The flawed beneficial effects of hormone replacement therapy
11 October 2012
Schierbeck and colleagues suggested that “initiation of hormone replacement therapy in women early after menopause significantly reduces the risk of the combined endpoint of mortality, myocardial infarction, or heart failure” . However, after a closer look at their study, the results do not appear so straightforward.
Indeed, after a mean duration of 10.1 years of randomised treatment in 1006 women, the primary endpoint occurred in 17 fewer subjects (33 vs 16) in treated group than in control group. However, women in the control group were 0.47 years (about 5.7 months) older than those in the treated group .
In the cardiovascular secondary prevention trial Cholesterol and Recurrent Events (CARE) , patients were randomized to 40 mg daily of the cholesterol-lowering drug pravastatin or placebo. In the 4159 participants, statin therapy was associated with 97 fewer revascularizations . It has been calculated that the average delay of revascularization was 0.09 years (33 days) over 5 years . Although it is difficult to make a similar calculation for the study by Schierbeck and colleagues , it seems unlikely that the projected delay on 10 years of the events defined in the primary endpoint would be longer. In other words, although the authors adjusted the composite endpoint’s results for age, the apparent significant beneficial results may have been seriously flawed.
Furthermore, the assumption that heart protection in fertile women is mediated by premenopausal levels of female hormones is not consistent with epidemiological findings that premenopausal hysterectomy essentially cancels the protection, even in cases with preservation of functioning ovaries . On the contrary, these data  suggest that an intact uterus has an important role in the protection of premenopausal women, and likely this is related to the beneficial effect of iron depletion in menstruating women  (i.e., the iron hypothesis suggested by Sullivan more than 30 years ago ).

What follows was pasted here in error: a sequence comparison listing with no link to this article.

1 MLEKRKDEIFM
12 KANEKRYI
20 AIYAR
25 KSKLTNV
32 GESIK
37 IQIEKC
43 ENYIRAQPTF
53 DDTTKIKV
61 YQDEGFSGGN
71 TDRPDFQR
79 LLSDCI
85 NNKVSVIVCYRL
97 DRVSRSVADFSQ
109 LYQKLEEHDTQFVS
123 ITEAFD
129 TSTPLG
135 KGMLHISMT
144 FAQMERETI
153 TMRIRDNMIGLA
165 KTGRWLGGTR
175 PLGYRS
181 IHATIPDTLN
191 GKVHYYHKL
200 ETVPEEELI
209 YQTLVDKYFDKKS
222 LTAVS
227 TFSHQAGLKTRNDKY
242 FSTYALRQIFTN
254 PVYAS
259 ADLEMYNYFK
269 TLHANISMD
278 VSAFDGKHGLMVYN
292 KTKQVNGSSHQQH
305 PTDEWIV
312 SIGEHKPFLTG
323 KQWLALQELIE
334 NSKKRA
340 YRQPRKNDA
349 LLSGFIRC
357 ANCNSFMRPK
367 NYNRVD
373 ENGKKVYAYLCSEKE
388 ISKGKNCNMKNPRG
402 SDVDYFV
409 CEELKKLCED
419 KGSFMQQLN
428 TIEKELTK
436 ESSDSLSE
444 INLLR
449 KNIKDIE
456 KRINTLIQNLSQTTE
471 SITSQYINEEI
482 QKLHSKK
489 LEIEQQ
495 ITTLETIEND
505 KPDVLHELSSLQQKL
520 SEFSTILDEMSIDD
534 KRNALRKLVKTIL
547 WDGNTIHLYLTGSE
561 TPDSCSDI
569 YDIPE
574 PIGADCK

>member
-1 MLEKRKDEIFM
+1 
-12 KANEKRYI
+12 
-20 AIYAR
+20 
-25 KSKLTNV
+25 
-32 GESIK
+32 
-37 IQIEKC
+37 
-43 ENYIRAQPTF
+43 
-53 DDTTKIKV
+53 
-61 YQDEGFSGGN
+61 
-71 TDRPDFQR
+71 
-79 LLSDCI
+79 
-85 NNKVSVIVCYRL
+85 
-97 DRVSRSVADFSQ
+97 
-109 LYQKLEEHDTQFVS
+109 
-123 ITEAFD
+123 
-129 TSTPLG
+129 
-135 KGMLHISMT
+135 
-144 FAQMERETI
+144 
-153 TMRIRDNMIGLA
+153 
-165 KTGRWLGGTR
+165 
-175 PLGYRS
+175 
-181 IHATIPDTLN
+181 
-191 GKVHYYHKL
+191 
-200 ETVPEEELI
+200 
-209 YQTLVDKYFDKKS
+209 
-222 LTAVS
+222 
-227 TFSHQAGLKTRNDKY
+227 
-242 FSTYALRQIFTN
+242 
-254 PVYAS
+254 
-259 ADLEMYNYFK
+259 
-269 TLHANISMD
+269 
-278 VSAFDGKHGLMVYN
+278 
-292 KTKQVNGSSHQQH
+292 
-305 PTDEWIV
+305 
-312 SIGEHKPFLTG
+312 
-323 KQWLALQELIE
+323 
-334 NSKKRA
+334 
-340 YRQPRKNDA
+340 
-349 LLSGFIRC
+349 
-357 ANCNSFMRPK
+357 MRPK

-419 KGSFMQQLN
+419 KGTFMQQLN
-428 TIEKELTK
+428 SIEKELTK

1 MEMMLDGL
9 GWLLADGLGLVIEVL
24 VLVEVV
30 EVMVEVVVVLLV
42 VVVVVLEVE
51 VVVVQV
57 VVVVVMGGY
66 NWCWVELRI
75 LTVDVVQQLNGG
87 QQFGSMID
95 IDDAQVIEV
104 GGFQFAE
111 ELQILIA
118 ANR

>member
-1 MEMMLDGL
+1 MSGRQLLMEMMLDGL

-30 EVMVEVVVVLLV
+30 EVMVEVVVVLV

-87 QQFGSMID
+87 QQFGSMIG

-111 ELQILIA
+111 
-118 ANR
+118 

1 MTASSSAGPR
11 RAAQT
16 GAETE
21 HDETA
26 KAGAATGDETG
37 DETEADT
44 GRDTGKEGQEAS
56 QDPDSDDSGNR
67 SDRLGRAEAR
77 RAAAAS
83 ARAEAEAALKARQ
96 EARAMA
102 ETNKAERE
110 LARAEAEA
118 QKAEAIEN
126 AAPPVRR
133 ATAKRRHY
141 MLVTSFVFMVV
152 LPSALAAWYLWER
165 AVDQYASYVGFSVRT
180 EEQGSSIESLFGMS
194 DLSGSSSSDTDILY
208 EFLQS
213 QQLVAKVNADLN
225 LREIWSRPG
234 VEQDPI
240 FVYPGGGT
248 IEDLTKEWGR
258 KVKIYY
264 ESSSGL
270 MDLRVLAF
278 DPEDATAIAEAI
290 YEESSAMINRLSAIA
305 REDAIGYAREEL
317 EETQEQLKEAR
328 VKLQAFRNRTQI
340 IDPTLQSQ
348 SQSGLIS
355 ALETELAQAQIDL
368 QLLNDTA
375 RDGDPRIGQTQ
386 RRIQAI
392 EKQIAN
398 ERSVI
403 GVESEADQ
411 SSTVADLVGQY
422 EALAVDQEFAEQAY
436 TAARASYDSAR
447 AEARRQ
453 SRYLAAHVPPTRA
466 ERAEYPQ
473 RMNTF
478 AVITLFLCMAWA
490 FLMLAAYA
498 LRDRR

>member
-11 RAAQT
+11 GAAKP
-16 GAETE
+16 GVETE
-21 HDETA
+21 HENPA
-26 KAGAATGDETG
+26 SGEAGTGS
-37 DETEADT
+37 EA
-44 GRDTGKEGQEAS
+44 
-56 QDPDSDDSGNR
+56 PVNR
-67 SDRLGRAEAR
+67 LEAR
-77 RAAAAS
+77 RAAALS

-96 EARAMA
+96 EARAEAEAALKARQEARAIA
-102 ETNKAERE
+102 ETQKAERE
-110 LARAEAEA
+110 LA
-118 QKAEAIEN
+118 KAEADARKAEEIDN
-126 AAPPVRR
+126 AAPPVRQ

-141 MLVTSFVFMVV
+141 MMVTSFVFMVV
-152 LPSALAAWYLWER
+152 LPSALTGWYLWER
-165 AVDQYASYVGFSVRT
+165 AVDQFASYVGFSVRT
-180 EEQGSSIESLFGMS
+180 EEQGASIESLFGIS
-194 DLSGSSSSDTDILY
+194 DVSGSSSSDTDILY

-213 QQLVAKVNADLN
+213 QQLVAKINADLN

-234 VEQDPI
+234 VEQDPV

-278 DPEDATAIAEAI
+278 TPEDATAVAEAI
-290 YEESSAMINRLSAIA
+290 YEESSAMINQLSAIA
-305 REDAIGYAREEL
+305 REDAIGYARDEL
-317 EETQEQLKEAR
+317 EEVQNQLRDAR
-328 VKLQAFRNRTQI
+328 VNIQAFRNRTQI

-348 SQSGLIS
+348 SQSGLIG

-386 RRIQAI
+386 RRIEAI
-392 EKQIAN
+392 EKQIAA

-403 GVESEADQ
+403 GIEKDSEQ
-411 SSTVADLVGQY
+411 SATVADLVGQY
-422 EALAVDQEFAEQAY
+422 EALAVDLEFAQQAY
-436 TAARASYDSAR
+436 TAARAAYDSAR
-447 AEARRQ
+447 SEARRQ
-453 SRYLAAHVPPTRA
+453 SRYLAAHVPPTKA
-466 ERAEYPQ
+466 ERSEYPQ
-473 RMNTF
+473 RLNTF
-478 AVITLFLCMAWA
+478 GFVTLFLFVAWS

If you torture numbers enough they will say anything you want.
Luca Mascitelli, MD
Comando Brigata alpina “Julia”, Udine 33100, Italy
Mark R. Goldstein, MD, FACP
NCH Healthcare Group, Naples, FL, USA
1. Schierbeck LL, Rejnmark L, Tofteng CL, Stilgren L, Eiken P, Mosekilde L, Køber L, Jensen JE. Effect of hormone replacement therapy on cardiovascular events in recently postmenopausal women: randomised trial. BMJ 2012; 345: e6409.
2. Sacks FM, Pfeffer MA, Moye LA, et al, for the Cholesterol and Recurrent Events Trial Investigators. The effect of pravastatin on coronary events after myocardial infarction in patients with average cholesterol levels. N Engl J Med 1996; 335: 1001–9.
3. Bassan M, Panush N. Treating hypercholesterolemia—without the hype. Am J Cardiol 1997; 79: 1001–3.
4. Kannel WB, Levy D. Menopause, hormones, and cardiovascular vulnerability in women. Arch Intern Med 2004; 164: 479-81.
5. Mascitelli L, Goldstein MR, Pezzetta F. Explaining sex difference in coronary heart disease: is it time to shift from the oestrogen hypothesis to the iron hypothesis? J Cardiovasc Med (Hagerstown) 2011; 12: 64-5.
6. Sullivan JL. Iron and the sex difference in heart disease risk. Lancet 1981; 1: 1293-4.
Competing interests: None declared
Comando Brigata alpina Julia, 8, via S. Agostino, Udine 33100, Italy
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